5. Failing to coordinate closings
With two major transactions to coordinate together with all the people involved such as mortgage experts, appraisers, lawyers, loan officers, title company representatives, home inspectors or pest inspectors the chances of mix-ups and miscommunication go up dramatically. To avoid a logistical nightmare ensure you work closely with your agent.

6.  Waiting too Long - "I'll wait until next year."
The same property is unlikely to be available next year, and if it is available, it will usually cost more. Look at the projected price and availability a year from now and see if it makes economic sense to wait.

7.  "Our friends want .../Uncle Joe thinks... /my Aunt Mary said ..." 
The market may have changes since the friends made their purchase, and the best value may be in another area. Friends and family members are not always informed or objective about the market.

8.  Not planning for the unexpected.
Changes in financial status, health, or family needs can occur and require a sale sooner than expected. Resale value will always count at some point, so consider that possibility when buying.

9.  "We don't want to spend more than..."
Price is a factor, no matter what the budget, but it shouldn't be the only factor. With interest rates extremely low, buyers can get more home than they expected. Most lenders will be glad to pre-qualify buyers and outline a variety of choices.

10.  Not Looking Beyond The Ugly Carpet. 
Look beyond paint, wallpaper, and furniture, and see room size, layout, windows, and view. Nearly every new home model is gorgeous, but that doesn't mean it will work for every buyer. Some properties need a facelift, but that shouldn't get in the way of a good value if the layout and location work well.

11. Amenities are nice, but ...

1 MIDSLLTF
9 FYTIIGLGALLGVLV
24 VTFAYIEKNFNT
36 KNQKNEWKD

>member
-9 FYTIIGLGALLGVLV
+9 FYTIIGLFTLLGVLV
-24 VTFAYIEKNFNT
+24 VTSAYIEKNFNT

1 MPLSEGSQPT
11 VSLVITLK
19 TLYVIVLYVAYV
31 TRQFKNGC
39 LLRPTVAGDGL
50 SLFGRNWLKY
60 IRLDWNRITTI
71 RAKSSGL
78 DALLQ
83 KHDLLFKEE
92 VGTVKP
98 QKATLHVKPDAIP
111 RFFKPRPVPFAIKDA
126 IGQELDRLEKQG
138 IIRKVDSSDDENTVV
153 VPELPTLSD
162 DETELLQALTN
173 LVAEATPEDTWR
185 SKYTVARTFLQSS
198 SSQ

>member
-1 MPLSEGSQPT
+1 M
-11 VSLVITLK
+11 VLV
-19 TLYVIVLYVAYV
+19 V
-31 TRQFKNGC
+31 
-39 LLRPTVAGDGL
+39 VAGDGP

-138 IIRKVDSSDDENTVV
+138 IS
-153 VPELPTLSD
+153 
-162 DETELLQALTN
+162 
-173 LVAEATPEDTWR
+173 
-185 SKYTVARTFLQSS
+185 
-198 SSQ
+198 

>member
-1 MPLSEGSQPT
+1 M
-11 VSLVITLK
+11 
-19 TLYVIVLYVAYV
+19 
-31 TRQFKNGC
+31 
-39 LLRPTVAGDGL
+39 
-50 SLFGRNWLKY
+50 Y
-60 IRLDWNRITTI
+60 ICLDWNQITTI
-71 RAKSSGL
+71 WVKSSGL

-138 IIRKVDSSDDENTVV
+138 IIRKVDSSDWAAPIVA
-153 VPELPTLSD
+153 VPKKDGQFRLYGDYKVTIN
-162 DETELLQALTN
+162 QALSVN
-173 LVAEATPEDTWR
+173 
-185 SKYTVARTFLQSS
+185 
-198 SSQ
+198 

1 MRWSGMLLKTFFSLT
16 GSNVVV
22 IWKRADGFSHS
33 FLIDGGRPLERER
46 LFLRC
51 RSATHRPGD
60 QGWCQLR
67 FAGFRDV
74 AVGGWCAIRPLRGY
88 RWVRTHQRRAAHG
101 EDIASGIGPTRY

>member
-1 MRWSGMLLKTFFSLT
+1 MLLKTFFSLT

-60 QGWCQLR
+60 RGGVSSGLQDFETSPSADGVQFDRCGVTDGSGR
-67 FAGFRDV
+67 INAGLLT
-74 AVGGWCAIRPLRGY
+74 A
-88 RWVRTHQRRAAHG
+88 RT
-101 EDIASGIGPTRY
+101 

"This community has a restaurant and clubhouse, golf, tennis, shuffleboard, an Olympic-sized pool, a fitness center, paddleboats, and..." Those are all nice amenities if they match the buyer's interests. Not only is the cost of the amenities built into the price of the home and the association fees, but buyers who don't use the amenities may not have anything in common with their neighbors.

12. Not considering deed restrictions. 
Many communities have deed restrictions of some kind. They can be as varied as the number and size of pets allowed, to the ability to park a truck in the driveway. The rules are always spelled out in writing in the form of association documents or zoning ordinances. It pays to find out in advance what they are.

13. "We want to look at everything before we make a decision."
In any given month, there are usually thousands of resale homes on the market. In addition, there are almost as many new homes being constructed. It isn't possible to become an expert on everything in the area in a short period of time. So ask. Talk to friends, the person walking his dog, a mortgage broker, or a Realtor.

A real estate agent can help by identifying the buyers' needs and wants and narrowing down the search to only those properties and communities that meet those requirements and reflect current market trends. However, buyers who are willing and able to do their own research can find the same properties and make a buying decision that is both a good investment and a home they will enjoy.

Click here! We will call you now for free!